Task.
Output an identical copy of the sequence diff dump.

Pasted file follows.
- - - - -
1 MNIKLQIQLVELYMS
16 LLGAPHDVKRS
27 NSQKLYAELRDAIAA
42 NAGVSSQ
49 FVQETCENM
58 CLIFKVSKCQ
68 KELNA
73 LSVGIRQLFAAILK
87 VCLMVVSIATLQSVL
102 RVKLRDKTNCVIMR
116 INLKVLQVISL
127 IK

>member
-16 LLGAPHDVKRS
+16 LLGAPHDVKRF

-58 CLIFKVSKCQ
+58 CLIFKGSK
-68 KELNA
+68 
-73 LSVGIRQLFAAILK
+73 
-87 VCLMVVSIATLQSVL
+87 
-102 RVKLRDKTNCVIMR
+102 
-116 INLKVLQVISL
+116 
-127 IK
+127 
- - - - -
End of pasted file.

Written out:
1 MNIKLQIQLVELYMS
16 LLGAPHDVKRS
27 NSQKLYAELRDAIAA
42 NAGVSSQ
49 FVQETCENM
58 CLIFKVSKCQ
68 KELNA
73 LSVGIRQLFAAILK
87 VCLMVVSIATLQSVL
102 RVKLRDKTNCVIMR
116 INLKVLQVISL
127 IK

>member
-16 LLGAPHDVKRS
+16 LLGAPHDVKRF

-58 CLIFKVSKCQ
+58 CLIFKGSK
-68 KELNA
+68 
-73 LSVGIRQLFAAILK
+73 
-87 VCLMVVSIATLQSVL
+87 
-102 RVKLRDKTNCVIMR
+102 
-116 INLKVLQVISL
+116 
-127 IK
+127 